Two years ago, ‘Stop Asian Hate’ emerged as a rallying cry and social media hashtag in response to the spike in anti-Asian hate crimes in the United States. Not only have the hate crimes continued since, but national discussions questioning what people are actually doing to stop the hate crimes, besides talking about them, have become an annual tradition ironically commemorating the creation of the hashtag. People in ADPI American communities throughout the country are understandably concerned for their safety and frustrated by the lack of substantive action. Clearly, the work must go deeper.
There are no shortage of venues and activities for people to deepen their understanding of and advocacy for the vast diaspora of ADPI American communities. One of the most obvious opportunities is Asian, Desi and Pacific Islander Heritage Month.
We celebrate ADPI Heritage Month during May of each year. The observation began as a week-long celebration instituted by the President Jimmy Carter Administration in 1978. President George H.W. Bush expanded it to a full month in 1990. May commemorates two particularly important moments in history, the first immigration of Japanese people to the US on May 7, 1843 and the completion of the transcontinental railroad by majority Chinese immigrants on May 10, 1869. ADPI Heritage Month provides a great opportunity to highlight the broad experiences of ADPI communities and share visions and stories of hope.
When it comes to contextualizing the recent spike in hate crimes and providing a path towards dismantling the systems that created such an environment, look no further than Korean-American Claire Jean Kim’s theory of racial triangulation. According to Kim, since Asians and Asian Americans are neither White nor Black, ADPI Americans across ethnicities are stereotyped as both perpetual foreigners and model minorities. As a result of this dynamic, they often serve as the foil or wedge in present and historical racialized contestations between Blacks and Whites.
More specifically, white supremacist culture positions ADPI Americans as America’s designated “model minority”, putting them above other racial minorities on the hierarchy of white supremacy. In other words, Claire Jean Kim argues ADPI Americans are valorized vis-à-vis Blacks and by extension, Latinos and Native Americans too. To take it a step further, the implication of the “model minority” myth is that Black, Latino and Native people could achieve the success of ADPI Americans if they just worked and studied harder.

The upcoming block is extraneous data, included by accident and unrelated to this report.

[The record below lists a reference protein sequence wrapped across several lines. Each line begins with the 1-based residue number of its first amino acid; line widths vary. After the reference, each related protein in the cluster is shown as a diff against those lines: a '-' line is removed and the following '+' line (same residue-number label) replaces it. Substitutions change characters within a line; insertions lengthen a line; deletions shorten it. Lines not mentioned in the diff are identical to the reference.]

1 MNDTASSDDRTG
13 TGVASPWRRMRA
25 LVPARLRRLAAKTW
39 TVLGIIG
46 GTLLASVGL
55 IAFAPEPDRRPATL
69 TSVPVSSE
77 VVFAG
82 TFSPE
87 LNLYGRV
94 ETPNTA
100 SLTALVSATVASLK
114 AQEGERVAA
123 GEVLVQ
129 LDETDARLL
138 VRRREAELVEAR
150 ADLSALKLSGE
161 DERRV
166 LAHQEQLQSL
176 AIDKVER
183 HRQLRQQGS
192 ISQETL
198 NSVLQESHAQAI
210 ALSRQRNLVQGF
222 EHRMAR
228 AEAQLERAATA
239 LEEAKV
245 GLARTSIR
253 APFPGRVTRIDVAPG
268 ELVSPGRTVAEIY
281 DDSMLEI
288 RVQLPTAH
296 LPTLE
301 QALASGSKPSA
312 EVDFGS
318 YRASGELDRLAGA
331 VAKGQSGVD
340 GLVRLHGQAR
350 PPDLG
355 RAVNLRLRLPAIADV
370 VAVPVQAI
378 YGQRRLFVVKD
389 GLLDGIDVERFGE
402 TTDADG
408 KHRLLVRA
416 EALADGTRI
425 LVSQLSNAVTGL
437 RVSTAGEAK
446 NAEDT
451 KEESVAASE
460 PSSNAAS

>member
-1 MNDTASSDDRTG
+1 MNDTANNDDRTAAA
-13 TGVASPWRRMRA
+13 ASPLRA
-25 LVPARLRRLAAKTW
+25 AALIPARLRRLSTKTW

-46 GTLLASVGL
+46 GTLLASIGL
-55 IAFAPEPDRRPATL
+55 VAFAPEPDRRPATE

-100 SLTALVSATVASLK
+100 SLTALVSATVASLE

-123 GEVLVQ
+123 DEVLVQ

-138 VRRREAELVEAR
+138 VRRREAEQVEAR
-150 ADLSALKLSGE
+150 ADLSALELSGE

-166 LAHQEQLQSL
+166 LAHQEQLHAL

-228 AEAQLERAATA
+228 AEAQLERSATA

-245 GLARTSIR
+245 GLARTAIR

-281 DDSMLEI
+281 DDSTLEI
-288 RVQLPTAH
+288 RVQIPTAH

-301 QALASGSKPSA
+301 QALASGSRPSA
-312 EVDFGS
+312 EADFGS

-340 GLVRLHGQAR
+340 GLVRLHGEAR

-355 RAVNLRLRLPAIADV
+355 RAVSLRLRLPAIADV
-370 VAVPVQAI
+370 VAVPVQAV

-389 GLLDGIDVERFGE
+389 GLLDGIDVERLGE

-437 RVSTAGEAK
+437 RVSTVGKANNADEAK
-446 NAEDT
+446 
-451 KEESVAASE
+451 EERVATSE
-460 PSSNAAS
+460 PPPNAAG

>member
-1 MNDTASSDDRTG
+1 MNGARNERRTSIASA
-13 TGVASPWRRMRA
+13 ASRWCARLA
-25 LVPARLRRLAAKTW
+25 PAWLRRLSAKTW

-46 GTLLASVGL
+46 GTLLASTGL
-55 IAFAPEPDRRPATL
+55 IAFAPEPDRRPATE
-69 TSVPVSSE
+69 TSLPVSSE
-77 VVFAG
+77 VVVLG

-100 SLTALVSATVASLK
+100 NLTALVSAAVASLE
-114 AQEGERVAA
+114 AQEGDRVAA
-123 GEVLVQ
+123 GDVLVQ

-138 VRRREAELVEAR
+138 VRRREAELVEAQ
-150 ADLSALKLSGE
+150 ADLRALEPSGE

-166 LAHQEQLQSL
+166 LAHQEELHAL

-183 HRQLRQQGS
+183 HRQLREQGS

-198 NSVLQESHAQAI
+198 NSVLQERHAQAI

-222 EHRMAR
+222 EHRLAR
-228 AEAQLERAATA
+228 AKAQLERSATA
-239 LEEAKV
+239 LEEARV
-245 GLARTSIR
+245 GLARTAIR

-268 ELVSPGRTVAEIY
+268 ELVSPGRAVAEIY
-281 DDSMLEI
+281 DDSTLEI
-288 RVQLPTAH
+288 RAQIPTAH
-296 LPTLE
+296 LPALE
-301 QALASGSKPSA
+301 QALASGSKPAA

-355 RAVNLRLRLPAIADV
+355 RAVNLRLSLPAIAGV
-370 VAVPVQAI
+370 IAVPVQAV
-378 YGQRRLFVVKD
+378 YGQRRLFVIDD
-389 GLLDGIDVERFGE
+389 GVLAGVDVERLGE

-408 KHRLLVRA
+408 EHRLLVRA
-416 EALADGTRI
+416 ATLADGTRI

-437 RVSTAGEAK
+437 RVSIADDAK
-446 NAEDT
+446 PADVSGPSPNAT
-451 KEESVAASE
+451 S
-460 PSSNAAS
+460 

However, the myth unravels, first, when we recognize that not all ADPI American communities receive the social status that comes with being so-called “model minorities”. The myth centers people of Eastern Asian descent while other communities, statistically, face similar systemic disparities to other minority groups.
The “model minority” myth also falls apart when we look at not just the recent spike in hate crimes spurred, in large part, by former US President Trump’s scapegoating of Chinese people around COVID 19, but the history of institutional anti-Asian hate, such as the 1880s’ Chinese Exclusion Act and the 1940s’ Internment of 100,000 Japanese-American citizens.
Claire Jean Kim’s theory of racial triangulation challenges us to reject the “model minority” myth in favor of building a true sense of community that ensures safety across ADPI American ethnicities.
ADPI Heritage Month at the University of Oregon offers a variety of opportunities to participate in this work while also celebrating the UO and larger Eugene-area ADPI community. This year’s activities include the Asian Night Market, UO Hui 'O Hawai'i Lū’au 2022-Ke Alaula, Longevity: The Archaeology of a Chinese Business in Eugene's Market District presented by the Museum of Natural and Cultural History, Ducks After Dark screenings of ‘Spirited Away’ and ‘Minari’, and much more!
We hope you can join us! For a full list of activities and updates, please visit the UO Division of Equity and Inclusion’s ADPI Heritage Month page.